Sunday, July 22, 2007

I've got a fever

Seriously. As much as I would like this entry to be about beer, I have been sick since Thursday night, and this cold is now settling deep into my chest. Looks like I will be making a visit to the doctor in the morning. Sorry for this being off topic, but it may be a few days until I have the energy to write another beer related post. In the mean time, I implore everyone who reads this blog to have a beer or two. It will help my recovery.

Tuesday, July 17, 2007

The Wonderful World of Beer Trading

A rather average looking cardboard box was on my porch today when I came home, but the contents were anything but average. Within the box was a Three Floyds Dark Lord Imperial Stout. Any beer geek that has perused the top rated beers at Beer Advocate or Rate Beer will know that this is a highly regarded beer that is very hard to come by. As a matter of fact, the beer is only available one day of the year at the site of the brewery, known as Dark Lord Day amongst beer enthusiasts. That day happened to coincide with my wedding anniversary this year, and although my wife loves me it would have been difficult convincing her to spend several hours in Muncie, Indiana waiting in line to get one. But thankfully I have met and traded with several people online, and I was lucky that one of my new friends was able to secure a bottle for me.

Beer trading is easier than you think. There are forums dedicated to the practice at both Beer Advocate and at Rate Beer. All you need is access to good local beer that someone in another part of the country wants to try. It may take a little coaxing if you are brand new to trading, but before long you will be trading and meeting new friends from all over the United States. I'm fortunate to have received a variety of beers, including the Westvleteren 12, considered by many to be the best beer in the world, Three Floyds Dreadnaught Double IPA, one of the finest double IPA's in the country, Alpine Beer Company's Great Ale, a strong ale aged in Jack Daniels barrels, and many others. If I tried to get these beers at their source, I would have racked up a lot of frequent flyer miles. In addition to getting great beers from far away places, it's just as rewarding to know that you can send some of our great local beers to other folks so they can see how good we stack up with the rest of the country. I have gotten great feedback from sending Highland's Tasgall and Cold Mountain Ales, as well as Pisgah's Baptista and Vortex II, in addition to some regional and East Coast beers that aren't available in other areas.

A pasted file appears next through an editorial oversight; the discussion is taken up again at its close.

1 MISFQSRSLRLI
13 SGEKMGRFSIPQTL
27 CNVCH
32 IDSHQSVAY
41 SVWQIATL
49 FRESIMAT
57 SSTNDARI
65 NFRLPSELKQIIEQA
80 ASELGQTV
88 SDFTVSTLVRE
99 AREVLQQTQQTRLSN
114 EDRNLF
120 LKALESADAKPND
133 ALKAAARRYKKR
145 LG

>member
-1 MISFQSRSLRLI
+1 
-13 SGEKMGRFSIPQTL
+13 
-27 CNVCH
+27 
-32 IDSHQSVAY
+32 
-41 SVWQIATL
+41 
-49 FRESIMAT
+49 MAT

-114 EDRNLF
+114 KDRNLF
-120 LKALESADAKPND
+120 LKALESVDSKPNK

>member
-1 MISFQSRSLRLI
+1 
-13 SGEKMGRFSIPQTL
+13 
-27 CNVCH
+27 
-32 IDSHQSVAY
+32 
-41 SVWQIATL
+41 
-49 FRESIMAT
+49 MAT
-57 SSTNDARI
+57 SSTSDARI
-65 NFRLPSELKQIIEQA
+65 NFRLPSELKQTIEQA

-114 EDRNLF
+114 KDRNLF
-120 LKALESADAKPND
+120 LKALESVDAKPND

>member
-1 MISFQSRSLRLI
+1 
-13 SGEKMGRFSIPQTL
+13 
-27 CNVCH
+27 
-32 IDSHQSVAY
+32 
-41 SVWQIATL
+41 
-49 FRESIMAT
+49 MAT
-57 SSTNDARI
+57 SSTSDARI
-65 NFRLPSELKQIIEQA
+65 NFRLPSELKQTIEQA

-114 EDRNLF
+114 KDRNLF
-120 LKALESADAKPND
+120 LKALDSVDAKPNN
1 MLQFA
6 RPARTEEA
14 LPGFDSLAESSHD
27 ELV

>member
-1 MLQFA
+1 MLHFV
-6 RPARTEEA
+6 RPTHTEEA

So what are you waiting for? Get your cardboard box and your bubble wrap ready, and explore the wonderful world of beer without having to go further than your nearest package store (I highly recommend Corner Post on Haywood in West Asheville).

Friday, July 13, 2007

Seeing Red

Pisgah Brewing Company is at at again. Asheville's most adventurous brewery is celebrating their 200th batch with what can best be described as a 'Cherry Blonde Ale'. Aptly called the Red Devil, this golden ale was fermented with a healthy dose of cherries and raspberries and blended with some of their Solstice Tripel. This isn't the first time that Pisgah has defied style guidelines. Their Cosmos was a Baltic Porter fermented using Belgian yeast, and they practically invented their own style with the Equinox, a 'harvest ale'. And then there was the Baptista, which combined many elements of different Belgian style beers into one fantastic tasting brew. In just a couple of years they have pushed the envelope farther than any other local brewery, ignoring convention and crafting inventive beers instead of only brewing what is expected. It seems to be working out pretty well for them.

The Red Devil was delivered yesterday to Carmel's in the Grove Arcade, and it should be arriving at Barley's sometime later today. Look for for these kegs to be tapped soon, and it's possible that this beer could find its way into a bottle.

Update: It is now on tap at both Carmel's and Barley's. Enjoy.

Friday, July 06, 2007

The Session #5 - Atmosphere

For the past 5 months, beer bloggers around the globe have gotten together on the first Friday of the month to post about a specific beer style or theme. This month’s theme, chosen by the guys at Hop Talk, is atmosphere. Specifically:

Beer is about more than flavor, IBUs, and the debate over what is a craft beer and what isn’t. It’s about Life. It’s the proverbial icing on the cake.

So, we want to know about the “Atmosphere” in which you enjoy beer.
Where is your favorite place to have a beer? When? With whom? Most importantly:


Because while life isn’t all about beer, beer is all about life”

Atmosphere can mean many things to many different people. It can be a quiet Sunday in your backyard, a lounge chair on a sunlit beach or a cabin overlooking the mountains. It can be any place that evokes a sense of calm and relaxation, where everything is right in the world.

Perhaps my favorite place I have ever had a beer is the back ‘porch’ of the Pelican Pub & Brewery in Pacific City, Oregon. Sure, their beer is fantastic. The India Pelican Ale is a delight, with a lovely citrus hop finish that competes with many of the best IPA’s in the country. But the beer is the proverbial tip of the iceberg. The view from the back of the brewpub is extraordinary. It sits on the Oregon coast, in one of the most beautiful parts of the country. Rock outcroppings jut out of the cold Pacific Ocean, and the sandy beach awaits you. A short walk away you can scale a 60 foot sand dune, or you can explore tidal pools teeming with starfish, anemones and other sea creatures. I remember saying to my wife that I did not want to leave. Ever.